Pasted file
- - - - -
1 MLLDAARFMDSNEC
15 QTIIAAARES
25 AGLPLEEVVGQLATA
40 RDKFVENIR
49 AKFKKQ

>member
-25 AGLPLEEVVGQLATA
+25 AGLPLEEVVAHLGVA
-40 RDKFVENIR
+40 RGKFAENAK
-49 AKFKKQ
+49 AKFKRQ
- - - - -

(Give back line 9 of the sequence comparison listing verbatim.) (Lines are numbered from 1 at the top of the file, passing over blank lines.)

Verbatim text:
-40 RDKFVENIR